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Bumby Wool Solutions – Emulsifying Blocks, 3oz

Bumby Wool Solutions – Emulsifying Blocks, 3oz

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$5.00

Our Bumby Wool Solution Emulsifying Blocks are hand crafted in our workshop.  We saponify food grade Olive, Canola and Coconut oils, creating a luscious soap that lightly bubbles and emulsifies lanolin, as well as can be used to make a wool wash solution.  This soap is gentle enough to use on your baby’s skin.

We only use the best quality Essential Oils in our products.  I prefer unscented myself for wool, our Bumby Solutions products are all natural and have nothing to hide with fragrances.  However many customers really like yummy smells, so we are finding that balance and using quality natural essential oils that I have been using daily in my own home for years.   I also get to use the scraps as a hand molded bath bar, so am enjoying this decision quite a bit!

Each 4oz tin is measured by weight, you will get between 25 and 30 blocks in each tin, but the same amount of soap.

Method of use:

  • Add about 1.5 cups of hot tap water to a glass jar or measuring cup
    • More water can be used for larger volumes – note that too much water can result it in the lanolin not emulsifying without heavy blending like with a stick blender
  • Add 1 Emulsifying Block per Teaspoon of Solid Lanolin and stir until about half dissolved
    • You may let this sit a bit, and even smoosh the block between your fingers of the side of the glass to help dissolve
    • The Blocks are handcut and sizing varies a bit.  Some water may need a bit more or less of the soap to work, so add smaller amounts first and adjust as needed.
  • Mix in Bumby Solid Lanolin and blend until milky white and emulsified
    • Once the lanolin has blended in, you my remove the block and save for later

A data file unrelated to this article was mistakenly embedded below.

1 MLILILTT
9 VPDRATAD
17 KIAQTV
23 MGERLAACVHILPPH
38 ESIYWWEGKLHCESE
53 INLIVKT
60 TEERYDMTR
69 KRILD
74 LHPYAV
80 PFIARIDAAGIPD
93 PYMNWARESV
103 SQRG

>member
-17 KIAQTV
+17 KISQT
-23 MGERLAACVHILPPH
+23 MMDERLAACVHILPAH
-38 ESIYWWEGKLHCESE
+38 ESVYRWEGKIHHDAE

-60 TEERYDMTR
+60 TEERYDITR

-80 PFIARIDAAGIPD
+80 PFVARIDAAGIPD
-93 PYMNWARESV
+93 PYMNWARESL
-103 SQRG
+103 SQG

• You may need to add a bit more of the emulsion cube at this point if the lanolin isn’t blended all the way
  • Pour into room temperature water
    • If the water is too hot it can cause felting of your wool or dyes to bleed.  Too cold can cause felting of knit type wool.  Room temperature is usually safe bet, adding a touch of warm then the rest cold usually works well so you don’t have to wait.
    • If the water is too cold your solution may separate or break.  Also if the water is a bit acidic, this can also happen.  You can skim off the solids and microwave to melt, and remix with a whisk into the water.  Adding a touch of baking soda may help as well.  But be careful, too much can cause the wool to bleed or felt, just a pinch will do.
  •   Soak your prewetted wool garments inside out.  It is advisable to separate your wool colours until you know they are colourfast in your water.
    • Over-soaking your wool isn’t great for the fibers.  I recommend letting it sit for 20 to 60 minutes then letting the wool dry a bit and dipping again (in the same solution so you aren’t wasting)  This will allow the lanolin to layer, as opposed to just saturating the wool fibers with water
  • Adjust how much you make depending on your wetness protection needs.  Usually 1 teaspoon per 1 or 3 garments depending on size
    • Some like their wool sticky feeling with lanolin, some just lanolize to condition the fibers
    • Wool is only as good as what is underneath.  If you experience leaks, you may need to add more absorbency.
    • Wool is a breathable wonderful fiber.  PUL may prevent leaks a bit better in some instances, but many find it causes more diaper rashes than wool.  Also wool pulls moisture away from the diaper, leaving our babies more comfortable rather than a dripping diaper that can happen with PUL or plastic covers.

 


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